“You walk into these conference rooms, and none of it is there. None of the diversity you see on the streets is in the conference room. The Canadian creative industry should be ashamed of the whiteness of these spaces in a city like this. We have to do the work to change that. “

Esie Mensah, a choreographer, agreed, “Our stories have been left out of the global narrative for centuries. We have to move forward in healing and strengthening our truths in order to achieve a true sense of fairness and most importantly unit. “

The launch of Awakenings is a “great day” for the city, according to Cheryl Blackman, director of museums and heritage services for the city.

“It means to me and to my colleagues and our partners that Awakenings has come to life for Toronto and that we can begin a journey and a dialogue to include the voices of all community members in our spaces,” she said. declared.

Toronto Deputy Mayor Michael Thompson, who represents Scarborough Center, said Awakenings will bring new perspectives through what he called “diversity-based” art forms.

“Museums work with creative people from Black, Indigenous, Colored, New Canadians and multigenerational immigrant communities to reshape cultural perspectives, encourage self-reflection and promote accountability,” said Thompson.

A scene from Un portrait en rouge. Town Says: “Reflecting on the history and geography of Todmorden Mills, this experimental short by Alex Lazarowich explores the relocation of the Don Valley River and the impact of land extraction on the Indigenous peoples of Tkaronto and Kanata. “ (Submitted by the City of Toronto)

The three online art projects released this month are: A revolution of love, Behind the curtain and We were still there.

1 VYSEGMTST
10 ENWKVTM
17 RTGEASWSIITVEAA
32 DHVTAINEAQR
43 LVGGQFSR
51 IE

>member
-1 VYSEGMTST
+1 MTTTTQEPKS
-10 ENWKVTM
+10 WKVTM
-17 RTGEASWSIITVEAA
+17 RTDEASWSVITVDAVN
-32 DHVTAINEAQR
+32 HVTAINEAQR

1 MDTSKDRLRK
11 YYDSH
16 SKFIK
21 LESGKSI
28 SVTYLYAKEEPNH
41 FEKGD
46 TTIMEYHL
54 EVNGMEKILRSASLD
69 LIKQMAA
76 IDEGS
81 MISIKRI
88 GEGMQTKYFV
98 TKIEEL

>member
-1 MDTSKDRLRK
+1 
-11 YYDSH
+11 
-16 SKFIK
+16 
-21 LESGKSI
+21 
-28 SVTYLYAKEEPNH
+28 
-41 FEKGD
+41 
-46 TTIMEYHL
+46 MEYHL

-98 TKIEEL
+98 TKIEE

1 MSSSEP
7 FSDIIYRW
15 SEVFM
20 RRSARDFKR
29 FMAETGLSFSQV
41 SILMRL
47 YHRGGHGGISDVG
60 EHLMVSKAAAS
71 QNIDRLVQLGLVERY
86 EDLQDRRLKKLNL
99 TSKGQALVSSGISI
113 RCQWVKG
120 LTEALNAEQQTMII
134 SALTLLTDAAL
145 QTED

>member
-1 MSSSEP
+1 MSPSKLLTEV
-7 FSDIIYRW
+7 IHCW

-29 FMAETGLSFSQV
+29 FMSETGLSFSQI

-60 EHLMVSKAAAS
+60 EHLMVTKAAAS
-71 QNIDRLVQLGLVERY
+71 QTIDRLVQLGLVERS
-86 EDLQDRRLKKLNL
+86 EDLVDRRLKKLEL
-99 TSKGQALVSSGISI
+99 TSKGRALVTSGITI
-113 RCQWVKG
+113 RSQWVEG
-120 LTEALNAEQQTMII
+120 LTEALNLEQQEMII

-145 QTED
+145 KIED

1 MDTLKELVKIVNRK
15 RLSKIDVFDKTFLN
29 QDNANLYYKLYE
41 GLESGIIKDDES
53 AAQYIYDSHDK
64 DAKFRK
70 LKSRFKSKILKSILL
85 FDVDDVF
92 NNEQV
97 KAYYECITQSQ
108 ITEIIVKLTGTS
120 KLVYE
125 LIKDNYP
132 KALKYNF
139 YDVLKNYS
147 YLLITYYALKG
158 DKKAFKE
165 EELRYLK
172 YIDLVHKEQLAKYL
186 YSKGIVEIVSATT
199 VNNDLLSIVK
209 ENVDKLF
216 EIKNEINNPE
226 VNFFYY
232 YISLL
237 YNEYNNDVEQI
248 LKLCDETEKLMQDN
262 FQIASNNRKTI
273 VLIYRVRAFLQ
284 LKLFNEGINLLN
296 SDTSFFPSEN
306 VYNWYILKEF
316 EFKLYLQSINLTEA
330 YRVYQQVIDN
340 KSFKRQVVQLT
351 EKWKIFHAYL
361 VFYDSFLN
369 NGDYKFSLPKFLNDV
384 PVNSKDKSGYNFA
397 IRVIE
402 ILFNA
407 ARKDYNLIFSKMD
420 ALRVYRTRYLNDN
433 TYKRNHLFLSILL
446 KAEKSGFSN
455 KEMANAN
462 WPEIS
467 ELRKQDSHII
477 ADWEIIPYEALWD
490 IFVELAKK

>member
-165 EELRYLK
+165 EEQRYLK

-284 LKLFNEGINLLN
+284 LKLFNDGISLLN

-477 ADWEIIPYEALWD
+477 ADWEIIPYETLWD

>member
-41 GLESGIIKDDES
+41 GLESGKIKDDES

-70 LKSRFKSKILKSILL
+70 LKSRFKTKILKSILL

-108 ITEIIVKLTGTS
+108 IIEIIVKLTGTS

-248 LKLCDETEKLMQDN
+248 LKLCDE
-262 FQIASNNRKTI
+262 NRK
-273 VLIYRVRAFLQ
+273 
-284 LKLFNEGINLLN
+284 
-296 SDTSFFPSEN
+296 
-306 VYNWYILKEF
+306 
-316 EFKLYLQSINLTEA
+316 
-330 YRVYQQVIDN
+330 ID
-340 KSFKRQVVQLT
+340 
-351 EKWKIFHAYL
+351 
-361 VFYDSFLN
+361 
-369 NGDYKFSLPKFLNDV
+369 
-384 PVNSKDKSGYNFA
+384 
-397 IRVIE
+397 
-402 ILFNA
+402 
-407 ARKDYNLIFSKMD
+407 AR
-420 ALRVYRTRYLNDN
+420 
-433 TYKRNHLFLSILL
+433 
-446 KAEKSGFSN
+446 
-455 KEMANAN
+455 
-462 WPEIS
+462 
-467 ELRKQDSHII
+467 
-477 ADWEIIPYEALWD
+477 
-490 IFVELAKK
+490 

“A revolution of love”

The city says A revolution of love is “a digital short film that follows a young black woman as she grapples with the story of her ancestors and the current violence ravaging her community, and begins to imagine what her future looks like through dance.”

It was filmed at Fort York National Historic Site.

‘Behind the curtain’

Behind the curtain is a conversation with Roger Mooking, Food Network host, award-winning restaurateur, author and recording artist.

The city says, “Mooking reflects on the effects of racism on mental health and shares his experiences growing up on the Canadian Prairies and working in the southern United States.” He talks to hip-hop artist and broadcaster Shad and multidisciplinary producer and artist Byron Kent Wong.

The first part will launch on Monday and the second part on January 12, 2021. It was filmed at Montgomery’s Inn.

“We were always there”

We were still there sees director Lutz mentor 10 emerging Toronto filmmakers from BlPOC to present short films that aim to “disrupt, uncover and display colonial narratives,” according to the city.

Each filmmaker focuses on a Toronto history museum to highlight untold stories. Five of those films will launch this month.

Toronto’s history museums include Colborne Lodge, Fort York National Historic Site, Gibson House Museum, Mackenzie House, Market Gallery, Montgomery Inn, Scarborough Museum, Spadina Museum, Todmorden Mills and the Zion school.

In July, the city allocated more than $ 1.2 million in cultural and economic funds to fight anti-black racism.

The city said its anti-black racism unit and its economic development and culture division had developed opportunities, including programs such as Awakenings, to increase support for black creative communities in Toronto.


For more stories about the experiences of black Canadians – from anti-black racism to success stories within the black community – check out Being Black in Canada, a CBC project black Canadians can be proud of. You can read more stories here.

(SRC)